Faced with a Thai force now ready to fight at closer quarters and with his flagship hit, the French commander broke off the action and withdrew. The Thais lost 36 men killed in the action. French losses are unknown.

Following the battle, the crew of the Thonburi put out the fires on their ship and re-floated her. She was towed back to Bangkok where she entered dry dock for repairs. The ship eventually became an accommodation hulk in Bangkok before being scrapped in 1956.

tahure-photo-of-htms-songkhla-on-fire

HTMS Songhkla on fire during the Battle of Koh Chang.

In reality, the Ayutthaya received only superficial damage and was eventually sunk during the abortive coup of 1951. Two of the torpedo boats allegedly sunk by the French in fact remained in service until 1976.

Nevertheless, the French victory was their first against an opponent of equal strength since 1781, when they defeated the British in the second Battle of the Virginia Capes during the American War of Independence.

The final major action of the war took place either on 16 or 22 January (depending on whose account you read) when Thai units, supported by tanks, encountered a French defensive line at Yang Dang Khum, northwest of Sisophon. The French claimed to have held their line and forced the Thais to retreat, while the Thais stated they were waiting to move sufficient forces into the area to complete the destruction of the French.

The French also claimed to be preparing for a major counter-attack against the advancing Thai army and stated the Thai army had suffered around 800 casualties against 120 of their own. These claims seem exaggerated, although the Thai advance did stall.

On the other hand, the Thais state they had almost surrounded the remainder of the French forces defending Cambodia and were within three to four days of forcing the French to surrender.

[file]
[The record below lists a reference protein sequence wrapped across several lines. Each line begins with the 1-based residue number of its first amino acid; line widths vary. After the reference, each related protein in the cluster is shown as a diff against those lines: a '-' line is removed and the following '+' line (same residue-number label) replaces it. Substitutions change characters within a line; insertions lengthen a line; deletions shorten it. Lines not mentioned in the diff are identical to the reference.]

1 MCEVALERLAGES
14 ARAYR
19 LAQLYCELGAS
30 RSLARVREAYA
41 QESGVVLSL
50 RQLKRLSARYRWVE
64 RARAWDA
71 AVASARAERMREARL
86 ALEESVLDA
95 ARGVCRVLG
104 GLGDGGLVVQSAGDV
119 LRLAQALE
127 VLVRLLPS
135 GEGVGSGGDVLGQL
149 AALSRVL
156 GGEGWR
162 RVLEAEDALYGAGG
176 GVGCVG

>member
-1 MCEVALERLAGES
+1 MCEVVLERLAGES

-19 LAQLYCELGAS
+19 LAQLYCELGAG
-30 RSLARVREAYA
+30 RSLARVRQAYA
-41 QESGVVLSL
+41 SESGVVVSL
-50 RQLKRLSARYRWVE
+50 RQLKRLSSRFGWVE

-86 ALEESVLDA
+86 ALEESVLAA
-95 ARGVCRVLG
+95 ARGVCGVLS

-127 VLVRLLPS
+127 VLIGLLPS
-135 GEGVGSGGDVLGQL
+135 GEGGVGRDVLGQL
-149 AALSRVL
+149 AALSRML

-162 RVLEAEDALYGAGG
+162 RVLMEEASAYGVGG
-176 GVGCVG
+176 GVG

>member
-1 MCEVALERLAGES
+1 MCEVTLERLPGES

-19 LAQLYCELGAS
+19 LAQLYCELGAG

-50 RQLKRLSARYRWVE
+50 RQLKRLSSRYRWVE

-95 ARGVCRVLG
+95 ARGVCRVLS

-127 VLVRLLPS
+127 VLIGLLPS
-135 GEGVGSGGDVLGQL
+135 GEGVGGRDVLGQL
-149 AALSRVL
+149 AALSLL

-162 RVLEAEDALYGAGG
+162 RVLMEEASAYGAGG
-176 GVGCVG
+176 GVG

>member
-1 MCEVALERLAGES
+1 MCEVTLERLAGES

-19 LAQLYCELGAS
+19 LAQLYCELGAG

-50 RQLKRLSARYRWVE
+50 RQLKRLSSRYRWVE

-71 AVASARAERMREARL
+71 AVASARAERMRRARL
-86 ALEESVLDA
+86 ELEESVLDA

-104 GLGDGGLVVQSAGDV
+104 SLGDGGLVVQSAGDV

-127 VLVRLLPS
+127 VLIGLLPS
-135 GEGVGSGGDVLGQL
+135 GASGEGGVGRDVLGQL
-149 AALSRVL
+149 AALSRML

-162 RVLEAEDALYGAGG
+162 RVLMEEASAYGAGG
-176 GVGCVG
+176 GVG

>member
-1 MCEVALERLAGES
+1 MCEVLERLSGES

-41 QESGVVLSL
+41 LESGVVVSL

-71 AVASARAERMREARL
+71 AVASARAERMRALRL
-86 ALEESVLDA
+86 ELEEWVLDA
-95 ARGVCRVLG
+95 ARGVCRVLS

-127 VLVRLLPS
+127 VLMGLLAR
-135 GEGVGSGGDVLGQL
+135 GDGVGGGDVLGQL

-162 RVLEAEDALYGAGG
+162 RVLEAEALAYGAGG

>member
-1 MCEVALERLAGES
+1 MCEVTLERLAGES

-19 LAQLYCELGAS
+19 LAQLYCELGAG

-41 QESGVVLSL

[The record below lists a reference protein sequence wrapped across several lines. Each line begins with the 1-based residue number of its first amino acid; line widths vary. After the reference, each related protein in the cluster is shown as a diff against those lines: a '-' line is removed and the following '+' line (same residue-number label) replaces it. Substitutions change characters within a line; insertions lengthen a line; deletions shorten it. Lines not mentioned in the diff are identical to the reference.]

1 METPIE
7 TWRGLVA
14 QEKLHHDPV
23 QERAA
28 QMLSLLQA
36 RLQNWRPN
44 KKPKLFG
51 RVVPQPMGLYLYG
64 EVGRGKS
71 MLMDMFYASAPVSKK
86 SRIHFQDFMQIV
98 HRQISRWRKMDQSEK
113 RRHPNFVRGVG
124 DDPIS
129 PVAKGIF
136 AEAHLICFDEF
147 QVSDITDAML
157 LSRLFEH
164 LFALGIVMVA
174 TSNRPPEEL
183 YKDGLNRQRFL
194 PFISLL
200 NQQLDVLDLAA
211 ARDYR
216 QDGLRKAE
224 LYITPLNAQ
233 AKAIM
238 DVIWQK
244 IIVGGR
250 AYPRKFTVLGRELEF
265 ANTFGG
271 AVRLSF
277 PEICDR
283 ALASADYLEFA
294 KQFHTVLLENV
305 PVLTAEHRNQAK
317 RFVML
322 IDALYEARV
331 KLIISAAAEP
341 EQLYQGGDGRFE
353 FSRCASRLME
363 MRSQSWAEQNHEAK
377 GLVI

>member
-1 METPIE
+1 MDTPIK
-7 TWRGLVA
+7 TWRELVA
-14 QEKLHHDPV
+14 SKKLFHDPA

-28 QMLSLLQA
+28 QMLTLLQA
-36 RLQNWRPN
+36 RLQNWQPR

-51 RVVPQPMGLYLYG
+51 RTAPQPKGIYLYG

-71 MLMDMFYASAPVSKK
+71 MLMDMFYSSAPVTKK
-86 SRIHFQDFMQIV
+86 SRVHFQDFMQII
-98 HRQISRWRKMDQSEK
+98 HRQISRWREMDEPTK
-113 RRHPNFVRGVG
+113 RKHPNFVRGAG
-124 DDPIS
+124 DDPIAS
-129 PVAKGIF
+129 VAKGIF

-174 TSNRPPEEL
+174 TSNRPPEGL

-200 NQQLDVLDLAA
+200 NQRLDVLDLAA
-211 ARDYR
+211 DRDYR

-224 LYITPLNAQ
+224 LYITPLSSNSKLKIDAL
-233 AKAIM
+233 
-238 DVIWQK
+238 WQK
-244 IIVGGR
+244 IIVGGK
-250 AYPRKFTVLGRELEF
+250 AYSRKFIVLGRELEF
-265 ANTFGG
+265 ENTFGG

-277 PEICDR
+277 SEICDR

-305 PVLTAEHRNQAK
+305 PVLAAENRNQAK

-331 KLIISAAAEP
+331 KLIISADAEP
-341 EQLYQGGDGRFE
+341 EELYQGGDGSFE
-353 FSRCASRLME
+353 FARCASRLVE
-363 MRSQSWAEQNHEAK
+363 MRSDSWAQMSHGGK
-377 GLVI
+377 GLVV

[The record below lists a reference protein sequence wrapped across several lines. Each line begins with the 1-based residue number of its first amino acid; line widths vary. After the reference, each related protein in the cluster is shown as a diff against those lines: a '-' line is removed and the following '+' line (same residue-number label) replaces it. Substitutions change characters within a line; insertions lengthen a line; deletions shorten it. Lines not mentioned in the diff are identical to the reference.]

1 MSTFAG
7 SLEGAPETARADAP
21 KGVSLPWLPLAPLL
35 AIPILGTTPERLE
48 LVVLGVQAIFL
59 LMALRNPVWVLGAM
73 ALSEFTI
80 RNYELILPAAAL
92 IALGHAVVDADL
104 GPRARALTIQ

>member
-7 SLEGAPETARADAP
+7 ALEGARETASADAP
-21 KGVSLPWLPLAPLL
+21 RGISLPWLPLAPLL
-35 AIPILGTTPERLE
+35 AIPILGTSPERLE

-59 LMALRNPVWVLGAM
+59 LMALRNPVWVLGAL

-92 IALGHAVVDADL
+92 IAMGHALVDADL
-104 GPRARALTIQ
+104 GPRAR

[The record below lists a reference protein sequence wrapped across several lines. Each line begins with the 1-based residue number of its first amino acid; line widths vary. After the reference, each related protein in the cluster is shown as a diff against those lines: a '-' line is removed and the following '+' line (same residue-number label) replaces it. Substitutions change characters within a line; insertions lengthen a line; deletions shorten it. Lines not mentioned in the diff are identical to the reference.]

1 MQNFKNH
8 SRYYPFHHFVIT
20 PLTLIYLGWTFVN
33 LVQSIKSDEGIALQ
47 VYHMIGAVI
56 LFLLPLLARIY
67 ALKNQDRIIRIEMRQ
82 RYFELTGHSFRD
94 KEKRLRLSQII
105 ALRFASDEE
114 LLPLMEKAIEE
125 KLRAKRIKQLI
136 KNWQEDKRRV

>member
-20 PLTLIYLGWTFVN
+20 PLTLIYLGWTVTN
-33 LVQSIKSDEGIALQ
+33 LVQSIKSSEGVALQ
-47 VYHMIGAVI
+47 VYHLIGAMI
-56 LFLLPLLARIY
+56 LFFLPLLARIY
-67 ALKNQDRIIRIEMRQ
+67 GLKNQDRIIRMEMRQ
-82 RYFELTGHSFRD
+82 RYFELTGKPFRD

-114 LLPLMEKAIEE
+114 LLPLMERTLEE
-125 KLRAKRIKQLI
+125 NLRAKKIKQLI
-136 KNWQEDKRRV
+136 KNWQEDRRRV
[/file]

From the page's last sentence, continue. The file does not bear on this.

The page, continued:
While the fighting was raging, behind the scenes Japan offered to act as a mediator, encouraged by Prime Minister Pibul Songgram. With both sides accepting Japanese mediation, a ceasefire was arranged for 28 January. An armistice was signed three days later, on board the Japanese cruiser Natori in Saigon harbour, bringing military action to an end while a peace agreement could be hammered out.

The casualty figures for the war vary enormously; depending on which source is being referred to. Overall, deaths on both sides were at least 700 each on both sides, while one estimate goes as high as 2,000 military and 2,000 civilian casualties. Of the latter, two Catholic nuns and five catechists (one man and four women) were killed during what the Catholic Church deemed as persecution of Christians, Catholics in particular. The Thai government made it known they considered Catholic Thais to be traitors to their country for sharing a faith practised by so many French. The Catholic Church beatified the seven ‘martyrs’ as they termed them in 2000.

A large number of French Foreign Legion troops, taken prisoner during the invasion of Laos by the Thais, refused to be repatriated at the end of the war and decided to settle down in Thailand.

On 7 February 1941, a peace conference between the Vichy French government of Indochina and Thailand began under the auspices of the Japanese Foreign Minister Matsuoka Yosuke in Tokyo.

The Thai delegation, led by respected career diplomat Prince Wan, commenced negotiations with a series of ambit claims that the French, headed by Rene Robin and the ambassador to Japan, Paul Arsene Henry, could not possibly accept.

The two sides were deadlocked until the Japanese Foreign Minister presented a set of proposals some 10 days after negotiations had started. Rene Robin countered with a set of alternative proposals and, despite the fact that Prince Wan felt the Japanese were biased towards the French, he was authorised to accept the terms after speaking with Prime Minister Pibul Songgram.